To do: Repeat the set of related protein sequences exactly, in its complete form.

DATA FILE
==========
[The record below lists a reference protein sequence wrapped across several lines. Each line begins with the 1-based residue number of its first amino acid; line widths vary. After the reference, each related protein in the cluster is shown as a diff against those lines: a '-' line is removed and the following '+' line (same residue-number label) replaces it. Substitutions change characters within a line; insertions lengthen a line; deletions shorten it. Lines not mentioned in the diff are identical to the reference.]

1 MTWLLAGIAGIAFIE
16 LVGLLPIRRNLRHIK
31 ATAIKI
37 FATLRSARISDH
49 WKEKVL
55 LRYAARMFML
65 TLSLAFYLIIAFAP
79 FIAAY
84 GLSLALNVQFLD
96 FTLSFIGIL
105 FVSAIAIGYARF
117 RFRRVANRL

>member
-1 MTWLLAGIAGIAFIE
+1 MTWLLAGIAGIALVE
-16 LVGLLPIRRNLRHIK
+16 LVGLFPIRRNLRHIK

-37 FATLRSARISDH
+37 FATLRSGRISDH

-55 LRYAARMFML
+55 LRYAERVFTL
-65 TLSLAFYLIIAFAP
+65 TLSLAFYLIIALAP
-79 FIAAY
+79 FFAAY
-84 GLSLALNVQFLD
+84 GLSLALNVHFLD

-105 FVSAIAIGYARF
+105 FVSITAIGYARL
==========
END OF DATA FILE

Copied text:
[The record below lists a reference protein sequence wrapped across several lines. Each line begins with the 1-based residue number of its first amino acid; line widths vary. After the reference, each related protein in the cluster is shown as a diff against those lines: a '-' line is removed and the following '+' line (same residue-number label) replaces it. Substitutions change characters within a line; insertions lengthen a line; deletions shorten it. Lines not mentioned in the diff are identical to the reference.]

1 MTWLLAGIAGIAFIE
16 LVGLLPIRRNLRHIK
31 ATAIKI
37 FATLRSARISDH
49 WKEKVL
55 LRYAARMFML
65 TLSLAFYLIIAFAP
79 FIAAY
84 GLSLALNVQFLD
96 FTLSFIGIL
105 FVSAIAIGYARF
117 RFRRVANRL

>member
-1 MTWLLAGIAGIAFIE
+1 MTWLLAGIAGIALVE
-16 LVGLLPIRRNLRHIK
+16 LVGLFPIRRNLRHIK

-37 FATLRSARISDH
+37 FATLRSGRISDH

-55 LRYAARMFML
+55 LRYAERVFTL
-65 TLSLAFYLIIAFAP
+65 TLSLAFYLIIALAP
-79 FIAAY
+79 FFAAY
-84 GLSLALNVQFLD
+84 GLSLALNVHFLD

-105 FVSAIAIGYARF
+105 FVSITAIGYARL